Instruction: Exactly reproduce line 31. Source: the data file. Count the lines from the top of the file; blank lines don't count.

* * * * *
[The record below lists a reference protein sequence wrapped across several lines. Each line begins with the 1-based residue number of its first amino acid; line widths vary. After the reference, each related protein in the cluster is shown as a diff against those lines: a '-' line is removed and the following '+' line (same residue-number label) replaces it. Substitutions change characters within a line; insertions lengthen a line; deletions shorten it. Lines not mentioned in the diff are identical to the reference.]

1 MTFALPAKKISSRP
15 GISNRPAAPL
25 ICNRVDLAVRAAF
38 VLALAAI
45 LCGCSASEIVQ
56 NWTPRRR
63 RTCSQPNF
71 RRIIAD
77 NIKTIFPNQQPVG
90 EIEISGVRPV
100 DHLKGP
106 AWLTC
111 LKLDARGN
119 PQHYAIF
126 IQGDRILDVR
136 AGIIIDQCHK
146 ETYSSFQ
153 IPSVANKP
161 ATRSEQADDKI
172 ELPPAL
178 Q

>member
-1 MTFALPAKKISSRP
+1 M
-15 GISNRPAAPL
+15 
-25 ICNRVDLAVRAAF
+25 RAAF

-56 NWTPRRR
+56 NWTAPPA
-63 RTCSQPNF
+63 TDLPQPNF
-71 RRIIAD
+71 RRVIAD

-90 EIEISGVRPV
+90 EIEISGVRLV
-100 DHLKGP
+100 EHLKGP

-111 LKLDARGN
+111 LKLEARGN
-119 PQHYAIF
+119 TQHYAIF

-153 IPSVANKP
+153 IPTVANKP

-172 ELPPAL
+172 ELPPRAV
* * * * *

+56 NWTAPPA